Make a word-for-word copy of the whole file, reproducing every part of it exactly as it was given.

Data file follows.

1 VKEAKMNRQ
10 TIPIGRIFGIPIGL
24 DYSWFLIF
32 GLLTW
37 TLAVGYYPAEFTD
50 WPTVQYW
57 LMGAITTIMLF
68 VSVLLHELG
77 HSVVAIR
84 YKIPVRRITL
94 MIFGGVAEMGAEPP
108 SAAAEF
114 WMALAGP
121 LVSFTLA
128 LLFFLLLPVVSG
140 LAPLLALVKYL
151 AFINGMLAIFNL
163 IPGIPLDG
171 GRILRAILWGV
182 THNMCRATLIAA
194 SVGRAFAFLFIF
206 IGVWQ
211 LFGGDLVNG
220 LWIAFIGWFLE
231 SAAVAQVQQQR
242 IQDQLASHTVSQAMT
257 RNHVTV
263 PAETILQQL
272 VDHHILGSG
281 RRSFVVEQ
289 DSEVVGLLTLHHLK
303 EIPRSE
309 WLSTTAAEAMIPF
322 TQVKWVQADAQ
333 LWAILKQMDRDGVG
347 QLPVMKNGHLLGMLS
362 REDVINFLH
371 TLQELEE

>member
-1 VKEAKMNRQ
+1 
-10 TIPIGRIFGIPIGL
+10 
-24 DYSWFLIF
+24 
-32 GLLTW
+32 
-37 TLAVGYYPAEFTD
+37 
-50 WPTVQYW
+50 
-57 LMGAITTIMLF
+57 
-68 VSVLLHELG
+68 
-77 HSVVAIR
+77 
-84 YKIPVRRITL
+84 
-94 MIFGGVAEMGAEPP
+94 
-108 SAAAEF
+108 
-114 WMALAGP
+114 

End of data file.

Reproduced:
1 VKEAKMNRQ
10 TIPIGRIFGIPIGL
24 DYSWFLIF
32 GLLTW
37 TLAVGYYPAEFTD
50 WPTVQYW
57 LMGAITTIMLF
68 VSVLLHELG
77 HSVVAIR
84 YKIPVRRITL
94 MIFGGVAEMGAEPP
108 SAAAEF
114 WMALAGP
121 LVSFTLA
128 LLFFLLLPVVSG
140 LAPLLALVKYL
151 AFINGMLAIFNL
163 IPGIPLDG
171 GRILRAILWGV
182 THNMCRATLIAA
194 SVGRAFAFLFIF
206 IGVWQ
211 LFGGDLVNG
220 LWIAFIGWFLE
231 SAAVAQVQQQR
242 IQDQLASHTVSQAMT
257 RNHVTV
263 PAETILQQL
272 VDHHILGSG
281 RRSFVVEQ
289 DSEVVGLLTLHHLK
303 EIPRSE
309 WLSTTAAEAMIPF
322 TQVKWVQADAQ
333 LWAILKQMDRDGVG
347 QLPVMKNGHLLGMLS
362 REDVINFLH
371 TLQELEE

>member
-1 VKEAKMNRQ
+1 
-10 TIPIGRIFGIPIGL
+10 
-24 DYSWFLIF
+24 
-32 GLLTW
+32 
-37 TLAVGYYPAEFTD
+37 
-50 WPTVQYW
+50 
-57 LMGAITTIMLF
+57 
-68 VSVLLHELG
+68 
-77 HSVVAIR
+77 
-84 YKIPVRRITL
+84 
-94 MIFGGVAEMGAEPP
+94 
-108 SAAAEF
+108 
-114 WMALAGP
+114 